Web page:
ATLANTA--In its 96-year history, the Thomas P. Hinman Dental Meeting has never closed its doors early. And, it's only missed one year.
In 1931, when Dr. Hinman died, the meeting was cancelled and renamed in his honor. But, Hinman was forced to close early this year. On Friday, March 14, a tornado not only surprised Atlanta, but damaged extensively the Georgia World Congress Center and Omni Hotel at CNN Center, as well as other downtown buildings.
Up to that point, the meeting was on track to boast of another record-breaking attendance. By Friday evening, the meeting had 22,676 dental professionals registered for the first two days of Hinman. Dental professionals filled the Congress Center and Omni Hotel to experience the complete evolution of dentistry featured at the 2008 meeting.
As one of the largest dental meetings in the country, Hinman offered more than 200 courses and more than 900 technical exhibits this year. The 2008 educational program featured everything from an early 20th-century dental office complete with re-enactors and a new Hinman Digital Desktop to some of the most ground-breaking topics in dentistry today.
The meeting offered 78 nationally renowned clinicians and leaders in the field of dentistry with more than 22 speakers new to Hinman, nearly 70 participation courses, numerous course formats, and an enhanced and expanded auxiliary program.
Tornado closes doors early
Just prior to the tornado hitting downtown the evening of March 14, many Hinman attendees were attending alumni receptions, the auxiliary reception and other Hinman-hosted and affiliated events. The storm was over in minutes, but the aftermath resulted in damage to the GWCC and Omni that prevented Hinman from being held the following day.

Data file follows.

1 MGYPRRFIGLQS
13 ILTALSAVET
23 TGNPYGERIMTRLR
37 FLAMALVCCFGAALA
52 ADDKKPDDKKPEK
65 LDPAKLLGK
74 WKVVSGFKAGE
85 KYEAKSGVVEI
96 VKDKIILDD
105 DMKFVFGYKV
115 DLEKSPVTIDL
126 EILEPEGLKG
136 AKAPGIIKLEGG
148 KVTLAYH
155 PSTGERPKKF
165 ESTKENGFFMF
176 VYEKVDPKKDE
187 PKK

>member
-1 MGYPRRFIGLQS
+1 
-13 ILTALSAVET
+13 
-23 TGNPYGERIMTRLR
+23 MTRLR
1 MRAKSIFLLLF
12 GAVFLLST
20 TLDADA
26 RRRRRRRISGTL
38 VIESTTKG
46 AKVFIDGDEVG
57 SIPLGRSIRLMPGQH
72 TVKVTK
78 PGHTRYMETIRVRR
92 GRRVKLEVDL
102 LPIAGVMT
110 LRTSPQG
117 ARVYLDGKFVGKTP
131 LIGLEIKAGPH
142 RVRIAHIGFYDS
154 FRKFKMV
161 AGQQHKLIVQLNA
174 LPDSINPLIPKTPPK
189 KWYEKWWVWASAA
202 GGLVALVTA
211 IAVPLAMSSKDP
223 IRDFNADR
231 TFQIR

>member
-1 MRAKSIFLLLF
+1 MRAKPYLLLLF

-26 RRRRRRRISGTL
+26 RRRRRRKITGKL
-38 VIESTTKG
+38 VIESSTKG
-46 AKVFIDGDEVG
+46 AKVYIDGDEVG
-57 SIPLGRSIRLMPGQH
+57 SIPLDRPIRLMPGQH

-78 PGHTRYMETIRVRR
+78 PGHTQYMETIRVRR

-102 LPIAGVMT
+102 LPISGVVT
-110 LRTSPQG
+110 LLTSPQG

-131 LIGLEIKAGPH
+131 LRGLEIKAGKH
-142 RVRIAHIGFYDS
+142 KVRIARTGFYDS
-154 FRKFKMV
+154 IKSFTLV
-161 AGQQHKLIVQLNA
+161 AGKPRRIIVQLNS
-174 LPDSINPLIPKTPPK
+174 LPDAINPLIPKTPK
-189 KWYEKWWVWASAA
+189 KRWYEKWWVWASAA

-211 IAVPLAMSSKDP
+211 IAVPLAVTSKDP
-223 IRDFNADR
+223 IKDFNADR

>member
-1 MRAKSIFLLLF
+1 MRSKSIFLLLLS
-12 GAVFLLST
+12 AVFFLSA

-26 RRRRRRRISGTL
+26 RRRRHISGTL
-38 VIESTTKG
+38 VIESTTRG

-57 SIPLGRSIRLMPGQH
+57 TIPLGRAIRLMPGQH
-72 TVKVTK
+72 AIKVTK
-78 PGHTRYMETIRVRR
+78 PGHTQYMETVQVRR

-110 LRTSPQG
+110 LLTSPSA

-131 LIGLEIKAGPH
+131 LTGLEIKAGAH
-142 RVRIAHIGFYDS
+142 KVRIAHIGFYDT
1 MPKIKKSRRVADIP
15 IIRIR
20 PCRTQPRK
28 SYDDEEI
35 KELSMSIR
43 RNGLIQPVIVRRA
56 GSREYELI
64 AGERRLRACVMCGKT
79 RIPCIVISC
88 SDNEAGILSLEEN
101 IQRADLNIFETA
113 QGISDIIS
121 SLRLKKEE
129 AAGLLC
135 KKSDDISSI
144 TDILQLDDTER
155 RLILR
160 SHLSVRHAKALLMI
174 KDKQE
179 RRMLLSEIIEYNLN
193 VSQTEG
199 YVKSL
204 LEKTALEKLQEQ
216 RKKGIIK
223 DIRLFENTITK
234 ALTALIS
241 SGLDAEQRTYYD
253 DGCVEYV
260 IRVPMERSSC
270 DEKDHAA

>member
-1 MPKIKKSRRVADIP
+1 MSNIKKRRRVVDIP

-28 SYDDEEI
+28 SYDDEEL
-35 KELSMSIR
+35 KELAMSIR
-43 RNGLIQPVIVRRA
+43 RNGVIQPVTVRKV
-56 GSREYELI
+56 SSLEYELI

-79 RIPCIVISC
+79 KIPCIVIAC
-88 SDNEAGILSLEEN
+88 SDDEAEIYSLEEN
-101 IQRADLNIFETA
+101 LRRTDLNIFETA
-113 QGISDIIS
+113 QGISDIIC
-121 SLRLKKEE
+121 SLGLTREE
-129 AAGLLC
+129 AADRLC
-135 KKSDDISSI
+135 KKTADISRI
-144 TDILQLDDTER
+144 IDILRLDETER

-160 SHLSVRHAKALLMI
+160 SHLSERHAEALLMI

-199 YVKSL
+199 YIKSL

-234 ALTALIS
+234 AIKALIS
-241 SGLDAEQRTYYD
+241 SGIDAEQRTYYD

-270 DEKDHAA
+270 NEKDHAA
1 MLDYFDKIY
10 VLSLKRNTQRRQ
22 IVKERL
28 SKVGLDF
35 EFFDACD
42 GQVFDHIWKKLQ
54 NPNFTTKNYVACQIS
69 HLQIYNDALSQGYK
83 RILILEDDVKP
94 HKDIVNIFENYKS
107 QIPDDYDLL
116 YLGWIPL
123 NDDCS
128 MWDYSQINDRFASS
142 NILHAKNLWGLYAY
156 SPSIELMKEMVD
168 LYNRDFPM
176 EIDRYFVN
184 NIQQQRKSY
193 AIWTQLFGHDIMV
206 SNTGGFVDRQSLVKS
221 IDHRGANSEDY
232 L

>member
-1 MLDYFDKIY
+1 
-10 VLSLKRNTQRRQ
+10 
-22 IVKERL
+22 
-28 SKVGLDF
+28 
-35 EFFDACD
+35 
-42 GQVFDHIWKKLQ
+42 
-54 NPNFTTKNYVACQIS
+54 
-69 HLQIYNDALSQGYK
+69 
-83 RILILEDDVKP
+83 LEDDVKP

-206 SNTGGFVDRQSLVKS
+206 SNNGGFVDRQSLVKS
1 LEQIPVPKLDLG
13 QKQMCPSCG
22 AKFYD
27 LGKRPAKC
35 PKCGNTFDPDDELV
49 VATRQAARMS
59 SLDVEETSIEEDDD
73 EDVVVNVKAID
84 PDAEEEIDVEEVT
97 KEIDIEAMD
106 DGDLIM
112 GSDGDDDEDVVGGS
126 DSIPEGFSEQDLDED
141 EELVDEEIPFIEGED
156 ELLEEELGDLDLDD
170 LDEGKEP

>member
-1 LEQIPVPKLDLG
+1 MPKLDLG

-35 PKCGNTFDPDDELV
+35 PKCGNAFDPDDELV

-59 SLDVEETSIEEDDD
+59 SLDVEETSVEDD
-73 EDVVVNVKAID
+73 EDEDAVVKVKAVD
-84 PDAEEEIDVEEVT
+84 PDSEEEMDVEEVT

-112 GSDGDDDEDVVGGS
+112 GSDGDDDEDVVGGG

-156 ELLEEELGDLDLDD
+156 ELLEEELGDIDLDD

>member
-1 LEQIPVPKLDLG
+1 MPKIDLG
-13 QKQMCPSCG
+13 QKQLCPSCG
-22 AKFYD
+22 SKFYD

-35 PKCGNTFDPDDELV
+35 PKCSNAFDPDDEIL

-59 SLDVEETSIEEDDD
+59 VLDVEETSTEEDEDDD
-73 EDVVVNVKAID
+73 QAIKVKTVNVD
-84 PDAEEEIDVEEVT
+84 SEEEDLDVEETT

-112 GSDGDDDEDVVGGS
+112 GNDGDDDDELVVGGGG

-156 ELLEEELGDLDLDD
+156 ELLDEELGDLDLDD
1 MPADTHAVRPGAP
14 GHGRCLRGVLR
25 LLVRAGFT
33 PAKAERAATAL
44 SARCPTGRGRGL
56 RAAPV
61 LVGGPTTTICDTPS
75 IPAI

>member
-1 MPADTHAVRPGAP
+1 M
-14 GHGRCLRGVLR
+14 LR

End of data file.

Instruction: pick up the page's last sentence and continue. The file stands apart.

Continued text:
"It's unfortunate that we had to close the meeting one day early, but with the damage to the facilities and the safety of our attendees and exhibitors our primary concern, we were left with no alternative," said Dr. Dan Dunwody, III, general chairman of the 2008 Hinman Dental Meeting. "We are just relieved that there were apparently no serious injuries to our attendees and exhibitors. Given the damage to the infrastructure downtown, it was nothing short of miracle that there were so few injuries to the thousands and thousands of people in Atlanta."
Member dentists of the Hinman Dental Society and the full-time staff worked through the night Friday to communicate the news of Hinman's early closing. In addition, they manned an information booth in the Omni Hotel South Tower and established a hospitality area where Hinman presenters could have breakfast and lunch prior to making arrangements for an early departure.
Each of Hinman's 78 speakers were contacted by his or her host or another Hinman member who immediately checked on the speaker's safety and helped him or her relocate hotel rooms, if necessary, and get early flights departing on March 15. Several hosts even welcomed speakers into their Atlanta-area homes when the speakers' hotel rooms were deemed unsafe for them to stay.
The Georgia World Congress Center was closed to people over the weekend while the state fire marshall and his team of assessors inspected the building. Many Hinman exhibitors waited through the weekend to determine if they could re-enter the GWCC to conduct move out of their booths. Hinman's technical exhibits were housed completely in Building A, the hardest hit of the three GWCC buildings.
"I'm proud of how the Hinman volunteers and staff really pulled together as a team to keep attendees and exhibitors informed, help them make flight arrangements and ensure they had access to lodging and food until they could leave downtown Atlanta," said Dr. Dunwody. "We appreciate the Hinman members' efforts to make this happen and we are grateful for the understanding and support of our attendees and exhibitors."
Hinman's educational programs
Hinman's educational programming offered everything from biomimetics and nano-biotechnology to digital impression device and disturbing trends in esthetics.